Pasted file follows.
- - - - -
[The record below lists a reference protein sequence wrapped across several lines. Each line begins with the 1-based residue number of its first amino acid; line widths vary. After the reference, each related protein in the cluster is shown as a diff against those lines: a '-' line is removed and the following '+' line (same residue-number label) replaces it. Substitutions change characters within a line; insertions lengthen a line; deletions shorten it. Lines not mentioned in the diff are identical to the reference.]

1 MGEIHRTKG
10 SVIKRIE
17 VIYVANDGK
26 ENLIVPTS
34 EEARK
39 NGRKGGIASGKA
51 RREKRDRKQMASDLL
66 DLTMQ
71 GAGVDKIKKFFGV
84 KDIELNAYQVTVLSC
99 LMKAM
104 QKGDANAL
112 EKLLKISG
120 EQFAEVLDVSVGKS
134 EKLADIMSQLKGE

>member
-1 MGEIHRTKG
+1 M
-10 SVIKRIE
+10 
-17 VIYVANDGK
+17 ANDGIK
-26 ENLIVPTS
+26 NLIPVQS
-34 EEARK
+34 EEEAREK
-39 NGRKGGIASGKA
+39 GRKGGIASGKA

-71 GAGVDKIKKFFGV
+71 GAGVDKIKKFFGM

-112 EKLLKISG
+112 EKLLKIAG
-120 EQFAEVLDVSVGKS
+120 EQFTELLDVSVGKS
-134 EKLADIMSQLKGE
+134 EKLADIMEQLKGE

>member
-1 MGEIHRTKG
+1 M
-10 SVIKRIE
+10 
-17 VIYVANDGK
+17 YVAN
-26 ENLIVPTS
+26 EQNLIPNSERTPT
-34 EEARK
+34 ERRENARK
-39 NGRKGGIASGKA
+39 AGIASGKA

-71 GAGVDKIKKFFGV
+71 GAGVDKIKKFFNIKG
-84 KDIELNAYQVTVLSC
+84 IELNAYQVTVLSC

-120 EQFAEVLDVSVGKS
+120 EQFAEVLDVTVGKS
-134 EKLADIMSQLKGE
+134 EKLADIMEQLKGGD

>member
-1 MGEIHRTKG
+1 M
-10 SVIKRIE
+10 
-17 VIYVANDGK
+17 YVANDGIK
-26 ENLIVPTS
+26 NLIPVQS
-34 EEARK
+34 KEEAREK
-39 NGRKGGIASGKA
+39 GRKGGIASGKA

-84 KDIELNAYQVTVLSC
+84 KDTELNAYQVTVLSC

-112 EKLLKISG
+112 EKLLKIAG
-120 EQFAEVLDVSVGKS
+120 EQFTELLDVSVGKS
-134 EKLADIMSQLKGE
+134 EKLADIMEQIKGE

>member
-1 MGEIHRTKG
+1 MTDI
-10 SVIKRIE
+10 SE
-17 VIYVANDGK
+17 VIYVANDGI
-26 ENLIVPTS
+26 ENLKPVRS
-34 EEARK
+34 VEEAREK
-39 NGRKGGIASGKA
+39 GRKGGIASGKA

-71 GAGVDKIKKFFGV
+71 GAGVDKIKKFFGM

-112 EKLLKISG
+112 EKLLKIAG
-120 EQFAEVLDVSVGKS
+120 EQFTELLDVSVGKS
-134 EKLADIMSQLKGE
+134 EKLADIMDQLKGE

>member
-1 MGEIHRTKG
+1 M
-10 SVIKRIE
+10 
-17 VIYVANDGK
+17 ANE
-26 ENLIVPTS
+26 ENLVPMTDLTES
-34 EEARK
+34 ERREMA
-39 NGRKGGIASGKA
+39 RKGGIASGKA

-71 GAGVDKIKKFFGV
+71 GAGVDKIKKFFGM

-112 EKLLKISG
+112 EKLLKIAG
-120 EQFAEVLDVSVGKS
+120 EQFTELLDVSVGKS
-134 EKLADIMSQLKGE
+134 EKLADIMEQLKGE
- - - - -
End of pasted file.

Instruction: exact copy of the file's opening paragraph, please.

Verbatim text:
[The record below lists a reference protein sequence wrapped across several lines. Each line begins with the 1-based residue number of its first amino acid; line widths vary. After the reference, each related protein in the cluster is shown as a diff against those lines: a '-' line is removed and the following '+' line (same residue-number label) replaces it. Substitutions change characters within a line; insertions lengthen a line; deletions shorten it. Lines not mentioned in the diff are identical to the reference.]